Garaway senior Jarrod Hunt’s great pole vaulting career came to an abrupt end well before he had hoped it would.
While the high-soaring Pirate made his way to the state track and field meet at Jesse Owens Memorial Field in Div. II, he ended up falling out of the competition at 12-06, missing at 12-10, a height that he normally clears.
While it was a disappointment for Hunt, rather than dwell on what might have been, he was able to pull all of his memories of a tremendous career together, a career that saw him qualify for the state meet in the pole vault multiple times.
“Even though I didn’t get the result I wanted, it was amazing to come back here and see everyone again and to compete at this high level,” Hunt said. “It’s exciting to know that I am one of the top pole vaulters in the state, and there is a very talented group of vaulters here to compete against. It’s the very best in the state.”
Hunt had the added hurdle of competing in Div. II again this year after vaulting in Div. III much of his career. That made it even tougher to work his way up the placement chart.
“It definitely got a lot tougher moving up,” Hunt said. “In my junior year I cleared 14 feet at regionals and still got ninth place and didn’t make state. That was really a disappointment, but it goes to show just how difficult it is to get here.”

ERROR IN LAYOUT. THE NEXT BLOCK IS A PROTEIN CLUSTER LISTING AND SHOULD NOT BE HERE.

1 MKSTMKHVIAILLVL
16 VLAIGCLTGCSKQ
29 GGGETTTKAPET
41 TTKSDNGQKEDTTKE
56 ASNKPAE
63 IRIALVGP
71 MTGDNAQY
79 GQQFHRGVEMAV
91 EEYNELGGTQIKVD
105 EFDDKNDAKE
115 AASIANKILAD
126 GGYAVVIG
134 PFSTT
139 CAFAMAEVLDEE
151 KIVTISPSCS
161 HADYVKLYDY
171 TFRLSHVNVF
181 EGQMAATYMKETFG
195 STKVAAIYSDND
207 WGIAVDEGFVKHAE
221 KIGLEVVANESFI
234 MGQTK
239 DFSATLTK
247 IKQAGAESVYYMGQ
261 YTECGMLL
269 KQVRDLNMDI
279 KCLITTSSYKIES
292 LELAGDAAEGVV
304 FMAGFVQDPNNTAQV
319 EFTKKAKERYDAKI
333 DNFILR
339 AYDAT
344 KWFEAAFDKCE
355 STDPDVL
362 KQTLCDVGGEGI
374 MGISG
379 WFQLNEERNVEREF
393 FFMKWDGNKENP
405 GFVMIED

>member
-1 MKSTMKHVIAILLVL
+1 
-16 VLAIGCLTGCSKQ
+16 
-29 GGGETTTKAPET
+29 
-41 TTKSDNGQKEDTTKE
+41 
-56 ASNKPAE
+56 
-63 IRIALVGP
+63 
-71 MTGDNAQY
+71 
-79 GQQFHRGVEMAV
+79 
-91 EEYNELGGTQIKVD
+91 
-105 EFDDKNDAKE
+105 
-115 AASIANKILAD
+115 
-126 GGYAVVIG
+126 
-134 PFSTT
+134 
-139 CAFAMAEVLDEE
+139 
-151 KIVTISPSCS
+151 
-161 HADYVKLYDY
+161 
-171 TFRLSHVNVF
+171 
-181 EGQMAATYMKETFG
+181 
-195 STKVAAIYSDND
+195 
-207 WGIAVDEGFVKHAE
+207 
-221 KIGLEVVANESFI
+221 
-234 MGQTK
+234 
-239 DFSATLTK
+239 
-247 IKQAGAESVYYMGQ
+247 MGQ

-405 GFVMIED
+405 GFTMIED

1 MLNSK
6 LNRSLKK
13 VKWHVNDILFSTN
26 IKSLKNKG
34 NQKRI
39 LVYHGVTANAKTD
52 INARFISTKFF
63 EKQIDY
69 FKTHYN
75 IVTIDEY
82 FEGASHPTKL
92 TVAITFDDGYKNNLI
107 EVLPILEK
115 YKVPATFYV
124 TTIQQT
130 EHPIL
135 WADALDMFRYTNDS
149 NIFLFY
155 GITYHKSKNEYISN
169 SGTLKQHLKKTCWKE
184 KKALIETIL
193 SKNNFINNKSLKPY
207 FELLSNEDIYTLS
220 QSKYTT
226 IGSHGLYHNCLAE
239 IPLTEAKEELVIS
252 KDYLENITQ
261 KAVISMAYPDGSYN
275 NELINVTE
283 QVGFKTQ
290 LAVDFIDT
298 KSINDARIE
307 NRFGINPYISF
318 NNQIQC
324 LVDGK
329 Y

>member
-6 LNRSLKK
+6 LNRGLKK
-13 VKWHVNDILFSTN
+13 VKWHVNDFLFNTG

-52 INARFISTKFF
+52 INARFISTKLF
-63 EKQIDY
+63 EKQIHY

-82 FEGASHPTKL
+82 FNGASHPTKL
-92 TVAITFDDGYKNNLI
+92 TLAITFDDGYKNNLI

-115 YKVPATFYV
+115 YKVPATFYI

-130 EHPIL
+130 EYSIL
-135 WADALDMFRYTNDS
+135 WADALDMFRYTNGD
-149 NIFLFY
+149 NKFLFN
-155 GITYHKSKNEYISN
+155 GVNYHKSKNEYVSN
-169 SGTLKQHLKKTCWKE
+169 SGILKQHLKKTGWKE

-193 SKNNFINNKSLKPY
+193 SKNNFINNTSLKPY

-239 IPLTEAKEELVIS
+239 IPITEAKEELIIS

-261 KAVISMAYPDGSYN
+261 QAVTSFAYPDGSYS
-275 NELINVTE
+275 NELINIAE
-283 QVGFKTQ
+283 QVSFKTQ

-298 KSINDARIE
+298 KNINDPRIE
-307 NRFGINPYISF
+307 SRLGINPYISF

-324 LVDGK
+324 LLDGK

The quiet, hard-working Hunt had to settle for a 14th-place finish, but that does little to take away from the many accomplishments he has achieved over his career.
“It’s been an amazing experience,” Hunt said of his career. “I don’t know what to say. I am at a loss for words.”
Hunt quietly went about business, allowing his fierce competitiveness to drive him. His success continues a long string of successful Garaway pole vaulters, and he now becomes one of the athletes that up and coming Pirates will strive to be like when they get older.
“I couldn’t have done it without my coaches,” Hunt said. “They gave me specific tips to help me, and I appreciate it.”
Hunt said he grew a lot as a leader this season and tried to help his younger teammates stay on point and focus while continuing to have fun at the same time. He also said he tried to push the idea that the team was one big family.
It was a busy year for the senior, who also played on Garaway’s state-playoff qualifying football team, and he also battled his way to districts in wrestling, where he narrowly missed a state berth.